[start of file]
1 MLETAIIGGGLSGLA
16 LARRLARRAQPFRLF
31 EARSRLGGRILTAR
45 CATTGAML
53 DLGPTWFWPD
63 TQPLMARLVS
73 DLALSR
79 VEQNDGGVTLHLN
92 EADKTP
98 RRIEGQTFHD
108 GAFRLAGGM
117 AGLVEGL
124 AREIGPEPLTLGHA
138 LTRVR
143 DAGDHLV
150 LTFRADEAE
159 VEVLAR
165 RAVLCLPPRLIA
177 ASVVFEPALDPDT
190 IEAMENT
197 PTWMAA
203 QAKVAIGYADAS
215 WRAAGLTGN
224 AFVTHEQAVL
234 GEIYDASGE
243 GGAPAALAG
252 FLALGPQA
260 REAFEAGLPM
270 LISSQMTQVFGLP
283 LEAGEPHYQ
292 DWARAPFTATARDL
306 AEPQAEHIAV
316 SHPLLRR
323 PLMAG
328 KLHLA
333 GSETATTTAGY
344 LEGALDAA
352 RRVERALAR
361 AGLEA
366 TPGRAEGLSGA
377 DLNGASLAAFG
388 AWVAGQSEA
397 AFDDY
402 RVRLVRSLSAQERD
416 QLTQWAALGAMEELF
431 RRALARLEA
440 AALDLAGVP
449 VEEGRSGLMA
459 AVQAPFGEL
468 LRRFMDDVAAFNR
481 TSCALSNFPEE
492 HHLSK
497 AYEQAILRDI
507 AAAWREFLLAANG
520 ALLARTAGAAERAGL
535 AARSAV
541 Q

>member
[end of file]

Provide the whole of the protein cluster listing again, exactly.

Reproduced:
1 MLETAIIGGGLSGLA
16 LARRLARRAQPFRLF
31 EARSRLGGRILTAR
45 CATTGAML
53 DLGPTWFWPD
63 TQPLMARLVS
73 DLALSR
79 VEQNDGGVTLHLN
92 EADKTP
98 RRIEGQTFHD
108 GAFRLAGGM
117 AGLVEGL
124 AREIGPEPLTLGHA
138 LTRVR
143 DAGDHLV
150 LTFRADEAE
159 VEVLAR
165 RAVLCLPPRLIA
177 ASVVFEPALDPDT
190 IEAMENT
197 PTWMAA
203 QAKVAIGYADAS
215 WRAAGLTGN
224 AFVTHEQAVL
234 GEIYDASGE
243 GGAPAALAG
252 FLALGPQA
260 REAFEAGLPM
270 LISSQMTQVFGLP
283 LEAGEPHYQ
292 DWARAPFTATARDL
306 AEPQAEHIAV
316 SHPLLRR
323 PLMAG
328 KLHLA
333 GSETATTTAGY
344 LEGALDAA
352 RRVERALAR
361 AGLEA
366 TPGRAEGLSGA
377 DLNGASLAAFG
388 AWVAGQSEA
397 AFDDY
402 RVRLVRSLSAQERD
416 QLTQWAALGAMEELF
431 RRALARLEA
440 AALDLAGVP
449 VEEGRSGLMA
459 AVQAPFGEL
468 LRRFMDDVAAFNR
481 TSCALSNFPEE
492 HHLSK
497 AYEQAILRDI
507 AAAWREFLLAANG
520 ALLARTAGAAERAGL
535 AARSAV
541 Q

>member